As was the case with the first round fight at Canes, and as is likely the case for this entire round, it all comes down to Raanta. Decisive to the Canes’ success this season, as they finished in the First Division for the second year in a row, was their ability to keep pucks off target. They were the best in the league in this regard, setting a ridiculous +76 goal difference in the process as Ranta and starter Frederic Andersen won the William Jennings title. But Andersen is now on the sidelines, and the team’s success will rise and fall with naughty reserve Ranta. He did everything he was asked during the first round, delivering a dominant 0.927 save percentage in the six games he played (young Peter Kochetkov had to score for one tilt after the collision forced Ranta to the sidelines as well). If he can keep rolling, the stick has enough points in the rest of the list to push that run forward. But it all depends on the number 32.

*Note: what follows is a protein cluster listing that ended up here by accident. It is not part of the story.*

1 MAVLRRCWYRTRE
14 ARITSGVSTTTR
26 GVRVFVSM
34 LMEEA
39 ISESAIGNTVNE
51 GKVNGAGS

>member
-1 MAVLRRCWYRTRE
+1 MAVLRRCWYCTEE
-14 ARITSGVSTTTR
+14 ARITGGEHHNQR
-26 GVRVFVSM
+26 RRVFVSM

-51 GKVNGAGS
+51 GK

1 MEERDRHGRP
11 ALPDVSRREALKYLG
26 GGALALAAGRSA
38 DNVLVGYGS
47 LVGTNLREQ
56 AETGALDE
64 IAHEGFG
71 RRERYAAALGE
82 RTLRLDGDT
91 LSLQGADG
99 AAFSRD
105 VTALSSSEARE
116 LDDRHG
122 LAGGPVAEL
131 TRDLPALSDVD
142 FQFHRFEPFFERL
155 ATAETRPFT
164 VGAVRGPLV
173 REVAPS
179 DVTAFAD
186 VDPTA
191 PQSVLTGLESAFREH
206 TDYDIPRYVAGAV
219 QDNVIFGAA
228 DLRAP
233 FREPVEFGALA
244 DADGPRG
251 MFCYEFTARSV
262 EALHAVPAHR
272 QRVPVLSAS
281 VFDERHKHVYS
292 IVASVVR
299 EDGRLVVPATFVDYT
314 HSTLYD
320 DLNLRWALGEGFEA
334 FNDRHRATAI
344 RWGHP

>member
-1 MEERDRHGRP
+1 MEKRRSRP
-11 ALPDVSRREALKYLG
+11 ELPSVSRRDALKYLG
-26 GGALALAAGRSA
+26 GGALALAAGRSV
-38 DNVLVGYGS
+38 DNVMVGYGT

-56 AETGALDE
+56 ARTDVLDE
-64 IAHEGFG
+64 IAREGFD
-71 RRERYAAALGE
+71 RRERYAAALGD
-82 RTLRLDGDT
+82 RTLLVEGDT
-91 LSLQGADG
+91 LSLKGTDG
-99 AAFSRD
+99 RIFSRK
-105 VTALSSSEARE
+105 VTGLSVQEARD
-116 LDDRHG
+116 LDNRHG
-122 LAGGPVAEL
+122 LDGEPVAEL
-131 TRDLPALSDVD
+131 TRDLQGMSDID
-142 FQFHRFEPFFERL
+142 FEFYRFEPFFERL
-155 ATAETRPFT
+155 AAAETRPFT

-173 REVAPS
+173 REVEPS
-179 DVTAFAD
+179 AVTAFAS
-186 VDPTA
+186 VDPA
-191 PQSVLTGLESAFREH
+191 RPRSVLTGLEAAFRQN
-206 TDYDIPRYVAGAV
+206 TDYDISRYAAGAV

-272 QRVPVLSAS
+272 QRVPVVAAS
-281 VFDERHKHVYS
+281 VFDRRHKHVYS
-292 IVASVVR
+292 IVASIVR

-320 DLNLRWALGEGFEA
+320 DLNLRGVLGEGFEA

Rangers X-Factor: Mika Zibanjad
If Rangers loyalists are looking for reason to worry before entering this second round of the series—here’s why: In every game New York has played against the Kans this season, Rangers sniper, Kreider, has scored a goal. And in three of those competitions, it wasn’t enough. While the Rangers have plenty of attacking talent up front and back end, Canes have come far above them this season in overall offensive success – and as a bonus, they were the only team to finish the season with fewer goals in the net. If the Rangers wanted to make it to the third turn, it would take more than Crider. But the good news is that the park just watched Zebaninejad come to life during the latter half of the team’s first-round match. Number 93 has always been one to score in groups, and if he can keep putting pucks in the net during this next list of games, that could be the difference.
Game 1: Wednesday, May 18, 7 p.m. (Sportsnet East, Ontario Pacific)
Game 2: Friday, May 20, 8 p.m. (SportsNet East, Ontario and Pacific)
Game 3: Sunday, May 22, 3:30 p.m. (Sportscent and Sportsnet 360)
Game 4: Tuesday, May 24, 7 p.m. (Sportsnet East, Ontario Pacific)
* Game 5: Thursday, May 26th, to be announced later
* Game 6: Saturday, May 28, TBD
* Game 7: Monday, May 30, TBD